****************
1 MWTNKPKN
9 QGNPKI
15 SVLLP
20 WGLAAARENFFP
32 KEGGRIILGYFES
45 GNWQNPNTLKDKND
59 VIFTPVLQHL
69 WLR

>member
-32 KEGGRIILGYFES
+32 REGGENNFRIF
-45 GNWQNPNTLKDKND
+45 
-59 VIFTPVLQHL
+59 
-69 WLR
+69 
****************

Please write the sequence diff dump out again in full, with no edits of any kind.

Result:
1 MWTNKPKN
9 QGNPKI
15 SVLLP
20 WGLAAARENFFP
32 KEGGRIILGYFES
45 GNWQNPNTLKDKND
59 VIFTPVLQHL
69 WLR

>member
-32 KEGGRIILGYFES
+32 REGGENNFRIF
-45 GNWQNPNTLKDKND
+45 
-59 VIFTPVLQHL
+59 
-69 WLR
+69 